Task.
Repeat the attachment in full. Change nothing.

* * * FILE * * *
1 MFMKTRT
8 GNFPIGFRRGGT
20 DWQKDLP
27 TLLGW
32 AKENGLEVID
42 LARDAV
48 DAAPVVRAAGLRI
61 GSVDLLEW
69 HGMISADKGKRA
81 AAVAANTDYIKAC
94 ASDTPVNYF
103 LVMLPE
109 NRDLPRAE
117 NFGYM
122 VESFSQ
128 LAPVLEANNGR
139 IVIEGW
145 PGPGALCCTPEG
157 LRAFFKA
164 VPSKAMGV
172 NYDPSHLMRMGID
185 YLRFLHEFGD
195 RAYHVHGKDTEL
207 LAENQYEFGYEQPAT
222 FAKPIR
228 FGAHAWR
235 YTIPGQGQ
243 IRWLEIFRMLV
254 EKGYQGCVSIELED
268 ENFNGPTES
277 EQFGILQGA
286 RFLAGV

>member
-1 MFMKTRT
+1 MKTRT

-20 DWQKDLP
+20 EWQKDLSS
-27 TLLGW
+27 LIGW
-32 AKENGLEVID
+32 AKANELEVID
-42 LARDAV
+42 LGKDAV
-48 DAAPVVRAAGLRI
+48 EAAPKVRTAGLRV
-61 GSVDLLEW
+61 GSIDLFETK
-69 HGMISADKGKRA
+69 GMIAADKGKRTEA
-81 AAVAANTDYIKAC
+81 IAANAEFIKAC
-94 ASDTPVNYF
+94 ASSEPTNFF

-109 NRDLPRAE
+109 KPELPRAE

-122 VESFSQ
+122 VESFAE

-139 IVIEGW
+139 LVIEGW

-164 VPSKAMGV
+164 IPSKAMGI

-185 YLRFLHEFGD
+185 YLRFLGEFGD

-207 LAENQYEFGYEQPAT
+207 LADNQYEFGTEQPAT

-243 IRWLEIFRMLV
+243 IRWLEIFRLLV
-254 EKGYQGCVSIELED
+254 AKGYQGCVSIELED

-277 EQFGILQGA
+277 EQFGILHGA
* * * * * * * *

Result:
1 MFMKTRT
8 GNFPIGFRRGGT
20 DWQKDLP
27 TLLGW
32 AKENGLEVID
42 LARDAV
48 DAAPVVRAAGLRI
61 GSVDLLEW
69 HGMISADKGKRA
81 AAVAANTDYIKAC
94 ASDTPVNYF
103 LVMLPE
109 NRDLPRAE
117 NFGYM
122 VESFSQ
128 LAPVLEANNGR
139 IVIEGW
145 PGPGALCCTPEG
157 LRAFFKA
164 VPSKAMGV
172 NYDPSHLMRMGID
185 YLRFLHEFGD
195 RAYHVHGKDTEL
207 LAENQYEFGYEQPAT
222 FAKPIR
228 FGAHAWR
235 YTIPGQGQ
243 IRWLEIFRMLV
254 EKGYQGCVSIELED
268 ENFNGPTES
277 EQFGILQGA
286 RFLAGV

>member
-1 MFMKTRT
+1 MKTRT

-20 DWQKDLP
+20 EWQKDLSS
-27 TLLGW
+27 LIGW
-32 AKENGLEVID
+32 AKANELEVID
-42 LARDAV
+42 LGKDAV
-48 DAAPVVRAAGLRI
+48 EAAPKVRTAGLRV
-61 GSVDLLEW
+61 GSIDLFETK
-69 HGMISADKGKRA
+69 GMIAADKGKRTEA
-81 AAVAANTDYIKAC
+81 IAANAEFIKAC
-94 ASDTPVNYF
+94 ASSEPTNFF

-109 NRDLPRAE
+109 KPELPRAE

-122 VESFSQ
+122 VESFAE

-139 IVIEGW
+139 LVIEGW

-164 VPSKAMGV
+164 IPSKAMGI

-185 YLRFLHEFGD
+185 YLRFLGEFGD

-207 LAENQYEFGYEQPAT
+207 LADNQYEFGTEQPAT

-243 IRWLEIFRMLV
+243 IRWLEIFRLLV
-254 EKGYQGCVSIELED
+254 AKGYQGCVSIELED

-277 EQFGILQGA
+277 EQFGILHGA